I imagined my house was a place that would never change. I would look at the furniture, the couch, the love seat, objects I saw day after day. They did not move as I looked at them. They did not turn. They were there yesterday, they were there now, so why not tomorrow? I am reliable, they said, I will be here forever, you can count on it. At those moments, I could imagine that I was in the eye of a temporal hurricane, so when the winds finally came and blew me from my home, I was surprised. The furniture is no longer there, and neither am I. I had to turn, and it did too. Someday I will have to turn again.
The word “turn” triggered some interesting associations that I would not have likely come up with otherwise. During the day thoughts center on what we plan to do next or what we should be doing: fixing supper, making an appointment, or getting oil changed in the car.
It can be difficult to transition from thinking about paying the phone bill to writing about innermost feelings or dreams. Clustering does an excellent job of drawing out the big ideas and making larger patterns clear. Other words Gabriele Rico suggests clustering: “narrow,” “time,” “toy,” “round,” or “letting go.” All of these suggestions are evocative and a good place to begin.
Many writers believe ideas are scarce, when in fact they have far too many. The problem is, it is impossible to keep all our memories and ideas at the forefront of consciousness at all times. It would be hard to function if we did. But when we sit down to write, we need a way of reaching into our well of knowledge, dreams, and experiences.
tI was so happy with the process, I began using clustering before writing any rough draft. I needed more spontaneity than a formal outline allowed, but I also needed a sense of direction, unity and purpose. Clustering addresses all those needs. The radial mapping creates a windfall of ideas to choose from. An outline sometimes narrows down possibilities too quickly, whereas clustering expands generously before it closes in on a direction.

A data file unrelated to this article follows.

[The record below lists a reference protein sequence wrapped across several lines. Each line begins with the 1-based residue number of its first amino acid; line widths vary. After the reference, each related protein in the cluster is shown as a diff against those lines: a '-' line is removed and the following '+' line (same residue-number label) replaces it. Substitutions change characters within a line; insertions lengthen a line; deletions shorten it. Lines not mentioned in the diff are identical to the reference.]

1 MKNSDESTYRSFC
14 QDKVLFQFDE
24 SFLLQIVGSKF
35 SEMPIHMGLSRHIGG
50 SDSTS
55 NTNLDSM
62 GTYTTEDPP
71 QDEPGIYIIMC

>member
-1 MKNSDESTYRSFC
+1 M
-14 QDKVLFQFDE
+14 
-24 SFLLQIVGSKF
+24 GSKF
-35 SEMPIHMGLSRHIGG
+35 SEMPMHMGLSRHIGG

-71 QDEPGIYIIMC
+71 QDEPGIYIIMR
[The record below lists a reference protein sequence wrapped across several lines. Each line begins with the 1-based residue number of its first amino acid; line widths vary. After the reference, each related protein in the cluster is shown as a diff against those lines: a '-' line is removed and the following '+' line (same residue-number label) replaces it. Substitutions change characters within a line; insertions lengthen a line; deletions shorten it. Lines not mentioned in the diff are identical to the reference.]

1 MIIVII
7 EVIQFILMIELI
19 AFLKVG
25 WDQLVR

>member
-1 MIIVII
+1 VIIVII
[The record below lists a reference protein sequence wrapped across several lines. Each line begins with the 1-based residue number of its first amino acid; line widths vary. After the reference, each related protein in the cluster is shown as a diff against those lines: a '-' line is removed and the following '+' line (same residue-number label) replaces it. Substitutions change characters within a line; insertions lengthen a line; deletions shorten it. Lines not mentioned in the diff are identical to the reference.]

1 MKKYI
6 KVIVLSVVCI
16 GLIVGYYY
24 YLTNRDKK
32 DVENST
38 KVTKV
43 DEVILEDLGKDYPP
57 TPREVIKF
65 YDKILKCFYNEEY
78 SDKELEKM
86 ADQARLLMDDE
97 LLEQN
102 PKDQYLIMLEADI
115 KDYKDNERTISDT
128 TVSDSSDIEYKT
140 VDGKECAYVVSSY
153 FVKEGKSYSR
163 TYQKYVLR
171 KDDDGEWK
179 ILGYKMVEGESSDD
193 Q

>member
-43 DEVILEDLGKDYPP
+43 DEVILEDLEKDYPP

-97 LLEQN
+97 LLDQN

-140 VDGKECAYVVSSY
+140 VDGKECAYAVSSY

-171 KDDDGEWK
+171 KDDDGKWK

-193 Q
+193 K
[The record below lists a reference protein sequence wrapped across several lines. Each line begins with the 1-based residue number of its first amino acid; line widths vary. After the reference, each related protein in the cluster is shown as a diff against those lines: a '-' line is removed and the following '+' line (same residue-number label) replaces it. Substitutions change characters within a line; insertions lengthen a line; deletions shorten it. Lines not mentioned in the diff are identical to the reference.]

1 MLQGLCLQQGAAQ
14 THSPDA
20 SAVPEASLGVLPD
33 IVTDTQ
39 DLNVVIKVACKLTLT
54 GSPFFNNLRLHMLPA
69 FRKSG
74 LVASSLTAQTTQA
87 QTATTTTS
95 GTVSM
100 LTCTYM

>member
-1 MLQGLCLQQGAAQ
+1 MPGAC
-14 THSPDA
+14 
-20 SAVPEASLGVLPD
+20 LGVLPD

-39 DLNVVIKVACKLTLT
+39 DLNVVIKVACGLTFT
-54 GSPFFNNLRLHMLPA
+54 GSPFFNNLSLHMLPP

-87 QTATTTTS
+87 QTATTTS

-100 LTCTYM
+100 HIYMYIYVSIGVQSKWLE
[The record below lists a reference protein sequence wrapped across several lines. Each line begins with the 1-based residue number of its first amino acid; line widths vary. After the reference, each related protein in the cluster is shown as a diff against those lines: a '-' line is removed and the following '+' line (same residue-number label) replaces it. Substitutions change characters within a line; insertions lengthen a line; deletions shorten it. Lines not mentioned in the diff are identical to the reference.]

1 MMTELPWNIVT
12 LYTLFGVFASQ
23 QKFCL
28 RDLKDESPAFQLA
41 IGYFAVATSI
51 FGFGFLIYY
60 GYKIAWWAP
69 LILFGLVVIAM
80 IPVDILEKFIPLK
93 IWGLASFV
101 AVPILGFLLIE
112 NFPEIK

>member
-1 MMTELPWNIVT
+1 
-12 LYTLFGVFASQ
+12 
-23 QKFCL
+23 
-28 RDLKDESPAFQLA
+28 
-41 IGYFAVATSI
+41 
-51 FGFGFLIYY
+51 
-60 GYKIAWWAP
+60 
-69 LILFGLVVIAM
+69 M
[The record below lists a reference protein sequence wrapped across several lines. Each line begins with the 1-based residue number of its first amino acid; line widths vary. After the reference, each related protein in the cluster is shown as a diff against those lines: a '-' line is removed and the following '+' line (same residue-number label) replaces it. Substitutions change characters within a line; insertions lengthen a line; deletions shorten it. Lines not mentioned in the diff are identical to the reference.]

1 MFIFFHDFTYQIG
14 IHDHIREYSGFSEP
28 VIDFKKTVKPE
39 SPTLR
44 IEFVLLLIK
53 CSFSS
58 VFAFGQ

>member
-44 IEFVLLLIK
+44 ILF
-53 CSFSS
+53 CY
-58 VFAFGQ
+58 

If you are new to clustering, begin with short passages, which can be completed in five minutes or less. Enjoy what clustering feels like before you begin to apply it to anything “serious” like a novel. Do numerous clustering exercises so that you experience the “tug” of a direction often enough that you learn to trust it. Better yet, get the book Writing the Natural Way and do the exercises. Then try applying clustering to larger projects.
After experimenting with shorter pieces, I found different ways to apply clustering, so I now use it extensively in writing stories, plotting novels, and planning essays. As a result, I am never “stuck.”
Some writers are reluctant to abandon the seemingly simpler process of just sitting down and typing out everything in a single draft, but my writing improved dramatically and became far more enjoyable once I accepted that writing is a non-linear, messy, multistep process.
I now count clustering as “writing,” even though drawing maps does not look as “writerly”as dancing my fingers across a keyboard (which I still do; that just comes later).
Granted, not all writers need clustering, but for those who constantly struggle with “being stuck,” it can be life changing. For me, it has made the difference between waiting for inspiration to visit and going directly to where the inspiration lives, taking it by the hand, and inviting it to my house for milk and cookies.
Luckily, as everyone knows, inspiration cannot resist cookies.